Upavistha Konasana B
- Upavistha: Seated
- Kona: Angle
- Asana: Pose
Upavistha Konasana B is the twenty-sixth pose of the primary series, and the twenty-first seated pose. It focuses more on balance than flexibility, and on integration of the limbs. Most of the effort is concentrated in the hip flexors and low belly.
This asana takes Upavistha Konasana A and adds the element of balance, requiring additional muscular stability. This is an excellent counterpoint to ‘A’ variation as it teaches the proper action of the legs and spine. That feeling of work should be brought into ‘A’ variation rather than simply ‘stretching’ or sagging forward.
The arms are straight, pulling on the feet. The feet are pressing away from the hands vigorously. This interplay between the limbs creates lift and space in the torso, allowing the spine to be straight and the point of balance to be between the sitting bones and tailbone. The head is back and gaze is down the length of the nose.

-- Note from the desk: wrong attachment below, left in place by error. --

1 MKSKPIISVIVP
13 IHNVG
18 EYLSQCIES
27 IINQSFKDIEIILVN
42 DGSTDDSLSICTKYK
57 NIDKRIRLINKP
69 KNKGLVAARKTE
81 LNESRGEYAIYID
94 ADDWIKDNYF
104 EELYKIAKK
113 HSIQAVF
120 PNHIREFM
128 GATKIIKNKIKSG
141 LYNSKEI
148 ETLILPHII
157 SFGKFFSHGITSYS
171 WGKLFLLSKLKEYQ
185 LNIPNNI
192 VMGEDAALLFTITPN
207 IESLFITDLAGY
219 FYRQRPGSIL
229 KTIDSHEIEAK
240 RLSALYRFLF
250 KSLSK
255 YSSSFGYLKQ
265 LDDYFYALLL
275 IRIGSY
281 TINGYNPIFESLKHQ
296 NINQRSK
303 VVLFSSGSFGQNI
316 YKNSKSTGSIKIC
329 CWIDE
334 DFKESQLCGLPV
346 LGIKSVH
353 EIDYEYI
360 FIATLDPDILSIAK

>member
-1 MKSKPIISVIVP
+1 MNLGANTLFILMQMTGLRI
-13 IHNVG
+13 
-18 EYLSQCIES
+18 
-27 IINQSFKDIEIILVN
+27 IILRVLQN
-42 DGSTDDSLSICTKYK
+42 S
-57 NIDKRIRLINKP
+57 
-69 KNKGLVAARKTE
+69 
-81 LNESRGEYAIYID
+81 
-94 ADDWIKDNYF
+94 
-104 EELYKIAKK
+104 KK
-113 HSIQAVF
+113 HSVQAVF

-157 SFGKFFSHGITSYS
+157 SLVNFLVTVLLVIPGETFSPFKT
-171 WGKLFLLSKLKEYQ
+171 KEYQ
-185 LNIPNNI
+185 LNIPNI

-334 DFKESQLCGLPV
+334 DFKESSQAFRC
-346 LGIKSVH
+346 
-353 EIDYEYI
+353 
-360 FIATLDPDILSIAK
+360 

Some practitioners have relatively short limbs, allowing them to lift directly into the posture without letting go of the feet. Those with average/longer limbs will need to release their hold on the feet before lifting up.
Vinyasa of the Pose
This pose is entered directly from Upavistha Konasana A.
Inhale, release the grip on the feet, sit upright, and raise the hands to shoulder height. Bring the feet to the hands, and balance. This is the state of the asana; five breaths.
Exhale, maintaining your grip on the feet rock forward and land lightly on your calves. Fold forward fully.
Inhale and sit upright.
Exhale, take vinyasa.
ALTERNATIVES & SOLUTIONS
This asana should feel upright, open, and poised. Do not let the back be deeply rounded. If you feel as though you’re sinking or struggling to sit upright, this is usually due to short or disengaged muscles.
If stiffness is the problem: spend more time in the previous postures. If you’re in a led class environment, try bending the knees.
If you’re simply slouching through this pose: wake up! Cultivate the strength of your limbs, bandha, and breath.